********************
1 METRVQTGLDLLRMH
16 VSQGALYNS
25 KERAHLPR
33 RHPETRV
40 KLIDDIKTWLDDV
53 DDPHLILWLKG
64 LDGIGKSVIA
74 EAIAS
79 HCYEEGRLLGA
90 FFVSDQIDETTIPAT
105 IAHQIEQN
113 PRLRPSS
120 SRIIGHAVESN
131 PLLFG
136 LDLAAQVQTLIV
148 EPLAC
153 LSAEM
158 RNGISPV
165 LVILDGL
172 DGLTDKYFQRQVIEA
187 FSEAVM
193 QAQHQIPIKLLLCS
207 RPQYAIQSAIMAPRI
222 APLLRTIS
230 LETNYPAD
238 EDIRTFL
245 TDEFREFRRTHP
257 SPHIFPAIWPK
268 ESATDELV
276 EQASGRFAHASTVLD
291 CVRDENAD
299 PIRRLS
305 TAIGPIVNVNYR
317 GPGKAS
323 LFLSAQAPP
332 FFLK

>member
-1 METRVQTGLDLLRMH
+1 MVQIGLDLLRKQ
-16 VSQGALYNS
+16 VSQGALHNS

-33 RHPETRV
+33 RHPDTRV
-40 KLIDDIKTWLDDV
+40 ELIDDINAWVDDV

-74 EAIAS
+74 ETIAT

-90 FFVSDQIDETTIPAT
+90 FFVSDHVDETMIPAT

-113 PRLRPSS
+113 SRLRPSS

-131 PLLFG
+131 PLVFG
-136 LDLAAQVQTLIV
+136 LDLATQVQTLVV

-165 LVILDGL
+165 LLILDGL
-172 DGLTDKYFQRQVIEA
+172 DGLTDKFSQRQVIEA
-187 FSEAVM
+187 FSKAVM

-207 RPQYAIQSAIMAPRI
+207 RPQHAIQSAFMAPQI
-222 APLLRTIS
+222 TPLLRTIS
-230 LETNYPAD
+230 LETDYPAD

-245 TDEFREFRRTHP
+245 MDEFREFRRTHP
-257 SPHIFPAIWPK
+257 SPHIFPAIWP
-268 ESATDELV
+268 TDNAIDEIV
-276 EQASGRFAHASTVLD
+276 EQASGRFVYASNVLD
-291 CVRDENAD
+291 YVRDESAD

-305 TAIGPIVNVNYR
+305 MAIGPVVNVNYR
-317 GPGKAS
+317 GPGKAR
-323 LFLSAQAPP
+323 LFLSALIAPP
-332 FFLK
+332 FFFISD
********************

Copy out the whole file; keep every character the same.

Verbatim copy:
1 METRVQTGLDLLRMH
16 VSQGALYNS
25 KERAHLPR
33 RHPETRV
40 KLIDDIKTWLDDV
53 DDPHLILWLKG
64 LDGIGKSVIA
74 EAIAS
79 HCYEEGRLLGA
90 FFVSDQIDETTIPAT
105 IAHQIEQN
113 PRLRPSS
120 SRIIGHAVESN
131 PLLFG
136 LDLAAQVQTLIV
148 EPLAC
153 LSAEM
158 RNGISPV
165 LVILDGL
172 DGLTDKYFQRQVIEA
187 FSEAVM
193 QAQHQIPIKLLLCS
207 RPQYAIQSAIMAPRI
222 APLLRTIS
230 LETNYPAD
238 EDIRTFL
245 TDEFREFRRTHP
257 SPHIFPAIWPK
268 ESATDELV
276 EQASGRFAHASTVLD
291 CVRDENAD
299 PIRRLS
305 TAIGPIVNVNYR
317 GPGKAS
323 LFLSAQAPP
332 FFLK

>member
-1 METRVQTGLDLLRMH
+1 MVQIGLDLLRKQ
-16 VSQGALYNS
+16 VSQGALHNS

-33 RHPETRV
+33 RHPDTRV
-40 KLIDDIKTWLDDV
+40 ELIDDINAWVDDV

-74 EAIAS
+74 ETIAT

-90 FFVSDQIDETTIPAT
+90 FFVSDHVDETMIPAT

-113 PRLRPSS
+113 SRLRPSS

-131 PLLFG
+131 PLVFG
-136 LDLAAQVQTLIV
+136 LDLATQVQTLVV

-165 LVILDGL
+165 LLILDGL
-172 DGLTDKYFQRQVIEA
+172 DGLTDKFSQRQVIEA
-187 FSEAVM
+187 FSKAVM

-207 RPQYAIQSAIMAPRI
+207 RPQHAIQSAFMAPQI
-222 APLLRTIS
+222 TPLLRTIS
-230 LETNYPAD
+230 LETDYPAD

-245 TDEFREFRRTHP
+245 MDEFREFRRTHP
-257 SPHIFPAIWPK
+257 SPHIFPAIWP
-268 ESATDELV
+268 TDNAIDEIV
-276 EQASGRFAHASTVLD
+276 EQASGRFVYASNVLD
-291 CVRDENAD
+291 YVRDESAD

-305 TAIGPIVNVNYR
+305 MAIGPVVNVNYR
-317 GPGKAS
+317 GPGKAR
-323 LFLSAQAPP
+323 LFLSALIAPP
-332 FFLK
+332 FFFISD